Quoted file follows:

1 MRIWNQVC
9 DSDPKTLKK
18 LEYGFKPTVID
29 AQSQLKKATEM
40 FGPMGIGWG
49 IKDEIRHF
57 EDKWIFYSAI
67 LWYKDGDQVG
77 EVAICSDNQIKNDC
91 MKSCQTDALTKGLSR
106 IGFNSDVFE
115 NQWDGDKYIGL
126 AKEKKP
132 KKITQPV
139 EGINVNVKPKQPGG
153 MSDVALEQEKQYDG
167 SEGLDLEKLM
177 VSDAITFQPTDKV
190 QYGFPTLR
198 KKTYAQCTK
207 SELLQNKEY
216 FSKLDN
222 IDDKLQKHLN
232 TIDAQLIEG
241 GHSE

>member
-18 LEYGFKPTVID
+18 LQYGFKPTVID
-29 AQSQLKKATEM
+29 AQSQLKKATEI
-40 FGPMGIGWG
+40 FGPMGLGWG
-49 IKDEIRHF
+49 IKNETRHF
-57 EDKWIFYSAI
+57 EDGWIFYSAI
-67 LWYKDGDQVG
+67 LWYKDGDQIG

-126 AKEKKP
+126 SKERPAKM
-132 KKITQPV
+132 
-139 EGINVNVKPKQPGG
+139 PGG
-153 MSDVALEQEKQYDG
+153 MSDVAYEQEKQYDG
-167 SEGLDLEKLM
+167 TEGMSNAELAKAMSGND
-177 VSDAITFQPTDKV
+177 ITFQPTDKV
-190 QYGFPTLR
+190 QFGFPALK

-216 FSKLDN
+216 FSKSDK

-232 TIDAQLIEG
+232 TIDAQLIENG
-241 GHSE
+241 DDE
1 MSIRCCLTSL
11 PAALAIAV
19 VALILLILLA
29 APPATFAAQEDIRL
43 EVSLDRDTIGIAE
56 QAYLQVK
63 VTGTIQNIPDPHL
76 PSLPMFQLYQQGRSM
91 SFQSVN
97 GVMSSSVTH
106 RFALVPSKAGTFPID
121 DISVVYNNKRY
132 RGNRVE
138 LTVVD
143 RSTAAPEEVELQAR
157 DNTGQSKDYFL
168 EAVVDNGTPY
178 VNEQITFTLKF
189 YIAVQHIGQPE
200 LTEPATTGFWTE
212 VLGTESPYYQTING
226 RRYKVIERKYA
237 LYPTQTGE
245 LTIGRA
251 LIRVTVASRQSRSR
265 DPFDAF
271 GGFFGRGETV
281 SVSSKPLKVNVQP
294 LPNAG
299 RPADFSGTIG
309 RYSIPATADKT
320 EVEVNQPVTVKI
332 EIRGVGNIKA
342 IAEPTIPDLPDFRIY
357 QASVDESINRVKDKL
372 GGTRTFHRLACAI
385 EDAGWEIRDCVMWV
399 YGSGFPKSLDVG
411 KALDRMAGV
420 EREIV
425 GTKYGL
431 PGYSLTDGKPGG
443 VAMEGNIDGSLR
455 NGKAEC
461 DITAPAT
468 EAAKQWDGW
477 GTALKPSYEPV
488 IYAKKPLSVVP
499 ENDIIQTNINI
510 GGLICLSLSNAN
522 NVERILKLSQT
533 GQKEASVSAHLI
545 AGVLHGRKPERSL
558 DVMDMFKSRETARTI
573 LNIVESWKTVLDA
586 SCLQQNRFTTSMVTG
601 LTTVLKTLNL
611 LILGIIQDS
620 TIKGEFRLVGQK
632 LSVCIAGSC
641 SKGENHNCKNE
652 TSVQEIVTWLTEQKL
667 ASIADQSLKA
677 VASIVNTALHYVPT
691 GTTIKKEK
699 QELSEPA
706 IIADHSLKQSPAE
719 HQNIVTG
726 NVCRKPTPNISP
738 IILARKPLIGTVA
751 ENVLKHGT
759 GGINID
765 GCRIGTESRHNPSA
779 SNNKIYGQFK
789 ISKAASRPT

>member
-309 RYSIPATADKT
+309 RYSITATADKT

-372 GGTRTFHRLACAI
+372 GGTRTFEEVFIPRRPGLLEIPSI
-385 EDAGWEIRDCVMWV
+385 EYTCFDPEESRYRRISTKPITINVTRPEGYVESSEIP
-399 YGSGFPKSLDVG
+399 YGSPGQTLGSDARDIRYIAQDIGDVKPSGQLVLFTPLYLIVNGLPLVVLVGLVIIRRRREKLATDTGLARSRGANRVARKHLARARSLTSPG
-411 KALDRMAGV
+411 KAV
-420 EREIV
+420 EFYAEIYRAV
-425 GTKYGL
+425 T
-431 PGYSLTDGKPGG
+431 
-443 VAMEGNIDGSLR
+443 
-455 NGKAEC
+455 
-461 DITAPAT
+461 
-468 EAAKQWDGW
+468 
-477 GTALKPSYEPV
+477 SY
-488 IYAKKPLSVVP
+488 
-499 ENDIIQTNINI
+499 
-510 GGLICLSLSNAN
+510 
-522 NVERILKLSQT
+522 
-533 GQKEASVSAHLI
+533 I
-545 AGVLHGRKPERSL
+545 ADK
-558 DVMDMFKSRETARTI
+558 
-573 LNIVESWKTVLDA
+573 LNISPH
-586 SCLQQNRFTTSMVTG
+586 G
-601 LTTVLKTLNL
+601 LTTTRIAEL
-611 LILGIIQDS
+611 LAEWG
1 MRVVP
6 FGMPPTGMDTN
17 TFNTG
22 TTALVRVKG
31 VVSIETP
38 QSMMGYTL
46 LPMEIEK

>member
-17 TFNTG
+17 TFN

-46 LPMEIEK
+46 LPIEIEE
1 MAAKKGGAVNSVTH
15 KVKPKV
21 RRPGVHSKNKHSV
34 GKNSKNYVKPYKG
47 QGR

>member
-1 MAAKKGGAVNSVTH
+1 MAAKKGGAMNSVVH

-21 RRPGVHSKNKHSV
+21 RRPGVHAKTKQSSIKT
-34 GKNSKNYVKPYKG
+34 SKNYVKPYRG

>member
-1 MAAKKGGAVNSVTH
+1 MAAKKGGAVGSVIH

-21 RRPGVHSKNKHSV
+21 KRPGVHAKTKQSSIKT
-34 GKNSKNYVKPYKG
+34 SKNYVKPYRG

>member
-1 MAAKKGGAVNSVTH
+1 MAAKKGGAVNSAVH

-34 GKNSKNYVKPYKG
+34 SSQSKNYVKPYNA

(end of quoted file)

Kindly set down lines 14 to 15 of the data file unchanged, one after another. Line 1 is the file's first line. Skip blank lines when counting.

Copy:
132 KKITQPV
139 EGINVNVKPKQPGG